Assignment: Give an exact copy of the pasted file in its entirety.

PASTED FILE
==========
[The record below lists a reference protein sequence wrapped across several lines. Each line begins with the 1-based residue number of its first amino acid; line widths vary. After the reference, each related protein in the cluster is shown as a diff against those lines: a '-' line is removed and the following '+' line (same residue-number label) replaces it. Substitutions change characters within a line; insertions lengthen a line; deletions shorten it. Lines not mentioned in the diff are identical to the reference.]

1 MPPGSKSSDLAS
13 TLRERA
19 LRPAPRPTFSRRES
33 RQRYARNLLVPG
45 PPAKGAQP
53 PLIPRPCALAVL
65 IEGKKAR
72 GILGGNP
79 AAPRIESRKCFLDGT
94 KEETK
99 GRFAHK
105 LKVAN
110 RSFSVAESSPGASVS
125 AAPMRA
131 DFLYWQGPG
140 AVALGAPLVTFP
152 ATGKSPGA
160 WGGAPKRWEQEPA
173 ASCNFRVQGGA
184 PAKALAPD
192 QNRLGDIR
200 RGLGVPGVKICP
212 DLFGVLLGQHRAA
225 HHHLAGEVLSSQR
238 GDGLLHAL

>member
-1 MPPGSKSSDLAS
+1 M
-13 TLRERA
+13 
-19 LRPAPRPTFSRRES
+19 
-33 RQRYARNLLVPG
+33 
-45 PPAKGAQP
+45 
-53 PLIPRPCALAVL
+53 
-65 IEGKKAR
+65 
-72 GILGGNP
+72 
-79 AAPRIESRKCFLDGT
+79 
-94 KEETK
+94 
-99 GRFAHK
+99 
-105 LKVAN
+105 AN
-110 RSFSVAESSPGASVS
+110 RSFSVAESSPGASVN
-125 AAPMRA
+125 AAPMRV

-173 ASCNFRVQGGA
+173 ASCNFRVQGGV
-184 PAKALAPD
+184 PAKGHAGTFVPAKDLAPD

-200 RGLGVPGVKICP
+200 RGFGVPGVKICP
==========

[The record below lists a reference protein sequence wrapped across several lines. Each line begins with the 1-based residue number of its first amino acid; line widths vary. After the reference, each related protein in the cluster is shown as a diff against those lines: a '-' line is removed and the following '+' line (same residue-number label) replaces it. Substitutions change characters within a line; insertions lengthen a line; deletions shorten it. Lines not mentioned in the diff are identical to the reference.]

1 MPPGSKSSDLAS
13 TLRERA
19 LRPAPRPTFSRRES
33 RQRYARNLLVPG
45 PPAKGAQP
53 PLIPRPCALAVL
65 IEGKKAR
72 GILGGNP
79 AAPRIESRKCFLDGT
94 KEETK
99 GRFAHK
105 LKVAN
110 RSFSVAESSPGASVS
125 AAPMRA
131 DFLYWQGPG
140 AVALGAPLVTFP
152 ATGKSPGA
160 WGGAPKRWEQEPA
173 ASCNFRVQGGA
184 PAKALAPD
192 QNRLGDIR
200 RGLGVPGVKICP
212 DLFGVLLGQHRAA
225 HHHLAGEVLSSQR
238 GDGLLHAL

>member
-1 MPPGSKSSDLAS
+1 M
-13 TLRERA
+13 
-19 LRPAPRPTFSRRES
+19 
-33 RQRYARNLLVPG
+33 
-45 PPAKGAQP
+45 
-53 PLIPRPCALAVL
+53 
-65 IEGKKAR
+65 
-72 GILGGNP
+72 
-79 AAPRIESRKCFLDGT
+79 
-94 KEETK
+94 
-99 GRFAHK
+99 
-105 LKVAN
+105 AN
-110 RSFSVAESSPGASVS
+110 RSFSVAESSPGASVN
-125 AAPMRA
+125 AAPMRV

-173 ASCNFRVQGGA
+173 ASCNFRVQGGV
-184 PAKALAPD
+184 PAKGHAGTFVPAKDLAPD

-200 RGLGVPGVKICP
+200 RGFGVPGVKICP